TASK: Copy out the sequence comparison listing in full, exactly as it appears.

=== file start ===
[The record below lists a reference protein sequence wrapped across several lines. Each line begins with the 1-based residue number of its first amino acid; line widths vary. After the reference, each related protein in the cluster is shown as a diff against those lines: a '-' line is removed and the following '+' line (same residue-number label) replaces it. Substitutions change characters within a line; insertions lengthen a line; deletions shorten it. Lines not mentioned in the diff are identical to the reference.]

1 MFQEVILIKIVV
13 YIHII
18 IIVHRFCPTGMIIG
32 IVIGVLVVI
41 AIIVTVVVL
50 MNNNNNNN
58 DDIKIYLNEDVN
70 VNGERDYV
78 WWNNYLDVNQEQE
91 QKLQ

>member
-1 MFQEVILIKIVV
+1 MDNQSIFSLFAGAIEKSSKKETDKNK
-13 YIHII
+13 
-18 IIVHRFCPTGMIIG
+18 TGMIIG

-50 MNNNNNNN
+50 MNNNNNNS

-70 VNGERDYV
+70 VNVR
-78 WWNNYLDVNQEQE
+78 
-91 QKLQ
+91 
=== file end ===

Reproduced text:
[The record below lists a reference protein sequence wrapped across several lines. Each line begins with the 1-based residue number of its first amino acid; line widths vary. After the reference, each related protein in the cluster is shown as a diff against those lines: a '-' line is removed and the following '+' line (same residue-number label) replaces it. Substitutions change characters within a line; insertions lengthen a line; deletions shorten it. Lines not mentioned in the diff are identical to the reference.]

1 MFQEVILIKIVV
13 YIHII
18 IIVHRFCPTGMIIG
32 IVIGVLVVI
41 AIIVTVVVL
50 MNNNNNNN
58 DDIKIYLNEDVN
70 VNGERDYV
78 WWNNYLDVNQEQE
91 QKLQ

>member
-1 MFQEVILIKIVV
+1 MDNQSIFSLFAGAIEKSSKKETDKNK
-13 YIHII
+13 
-18 IIVHRFCPTGMIIG
+18 TGMIIG

-50 MNNNNNNN
+50 MNNNNNNS

-70 VNGERDYV
+70 VNVR
-78 WWNNYLDVNQEQE
+78 
-91 QKLQ
+91 